My advice is to use public and active travel wherever possible, to shop locally and to make sure your boiler is service and functioning well. Don’t idle when driving and try to avoid using a diesel or petrol car if you can. Don’t use wood burning stoves or firepits, as these are becoming an increasing source of particulate pollution in London.

But it’s not just the individual’s responsibility. Government and industry at both the local and international level need to promote lower emission practices. 

You are also involved in the Breathe London ‘Wearables’ study, that measures London school children’s exposure to air pollution with the aim to share this data with the school community. What have the results led to?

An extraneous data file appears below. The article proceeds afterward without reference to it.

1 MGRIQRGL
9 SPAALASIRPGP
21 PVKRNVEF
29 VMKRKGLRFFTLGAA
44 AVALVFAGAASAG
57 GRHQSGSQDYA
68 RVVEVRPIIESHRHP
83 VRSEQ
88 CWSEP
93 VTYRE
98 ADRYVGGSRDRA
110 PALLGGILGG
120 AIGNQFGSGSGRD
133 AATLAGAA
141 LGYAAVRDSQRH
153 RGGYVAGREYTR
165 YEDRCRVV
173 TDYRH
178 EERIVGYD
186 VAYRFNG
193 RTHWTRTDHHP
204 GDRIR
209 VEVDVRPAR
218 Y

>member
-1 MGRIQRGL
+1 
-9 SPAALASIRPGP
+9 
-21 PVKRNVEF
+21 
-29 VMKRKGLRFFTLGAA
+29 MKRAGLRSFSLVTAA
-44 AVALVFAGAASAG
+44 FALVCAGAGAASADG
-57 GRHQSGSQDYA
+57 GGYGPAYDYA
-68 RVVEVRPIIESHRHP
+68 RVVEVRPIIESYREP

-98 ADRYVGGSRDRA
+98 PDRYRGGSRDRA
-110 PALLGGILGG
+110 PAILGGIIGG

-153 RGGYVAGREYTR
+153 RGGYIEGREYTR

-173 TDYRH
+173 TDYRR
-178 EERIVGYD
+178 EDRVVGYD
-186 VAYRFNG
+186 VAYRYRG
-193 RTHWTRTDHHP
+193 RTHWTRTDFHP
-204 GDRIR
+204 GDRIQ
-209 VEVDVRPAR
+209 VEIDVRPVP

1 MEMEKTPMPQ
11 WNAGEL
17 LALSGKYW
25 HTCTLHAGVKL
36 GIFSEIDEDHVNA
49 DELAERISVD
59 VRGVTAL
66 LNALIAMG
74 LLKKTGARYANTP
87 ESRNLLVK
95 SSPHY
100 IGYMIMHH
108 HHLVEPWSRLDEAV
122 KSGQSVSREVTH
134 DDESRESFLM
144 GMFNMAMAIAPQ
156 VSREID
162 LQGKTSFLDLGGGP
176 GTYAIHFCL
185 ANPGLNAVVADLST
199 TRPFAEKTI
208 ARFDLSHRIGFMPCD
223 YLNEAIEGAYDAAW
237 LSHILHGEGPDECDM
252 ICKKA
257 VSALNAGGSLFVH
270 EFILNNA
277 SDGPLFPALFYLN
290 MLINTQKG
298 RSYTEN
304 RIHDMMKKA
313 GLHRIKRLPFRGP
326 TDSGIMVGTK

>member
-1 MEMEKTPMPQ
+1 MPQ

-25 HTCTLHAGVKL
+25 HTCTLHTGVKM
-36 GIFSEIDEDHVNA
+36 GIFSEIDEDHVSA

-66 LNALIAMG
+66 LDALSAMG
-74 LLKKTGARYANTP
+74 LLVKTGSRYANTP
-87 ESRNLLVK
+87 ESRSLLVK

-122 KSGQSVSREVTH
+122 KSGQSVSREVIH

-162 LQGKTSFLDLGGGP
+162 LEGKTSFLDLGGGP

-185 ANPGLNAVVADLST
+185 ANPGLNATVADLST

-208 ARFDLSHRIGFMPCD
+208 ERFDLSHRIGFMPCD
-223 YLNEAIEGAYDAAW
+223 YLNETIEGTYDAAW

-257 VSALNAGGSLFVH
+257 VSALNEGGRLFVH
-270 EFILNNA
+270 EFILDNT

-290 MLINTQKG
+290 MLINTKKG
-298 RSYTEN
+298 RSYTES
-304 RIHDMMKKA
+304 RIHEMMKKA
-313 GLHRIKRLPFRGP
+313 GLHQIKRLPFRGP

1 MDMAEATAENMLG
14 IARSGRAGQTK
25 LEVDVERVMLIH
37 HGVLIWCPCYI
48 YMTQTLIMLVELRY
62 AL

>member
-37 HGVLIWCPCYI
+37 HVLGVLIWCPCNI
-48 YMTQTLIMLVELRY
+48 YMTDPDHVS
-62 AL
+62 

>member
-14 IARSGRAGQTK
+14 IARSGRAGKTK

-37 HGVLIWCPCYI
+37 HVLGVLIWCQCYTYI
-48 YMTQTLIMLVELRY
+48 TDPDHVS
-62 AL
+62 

Yes, colleagues in our Environmental Research Group at Imperial conducted this study. They found that “children who walked to and from school through busy main roads were exposed to 33% higher levels of air pollution than those who travelled through back streets” (Varaden et al 2021).

As a results of being involved in the study, parents and children changed the way they travelled to and from school, with a big drop in driving and an increase in walking and scooting. The results have paved the way for another study called ‘Wellhome’, which is focused on understanding indoor air quality conditions throughout different London homes.  

The air quality node installed outside the Science Museum is part of a network of cultural institutions who also have nodes outside their buildings. Can you tell us more about this?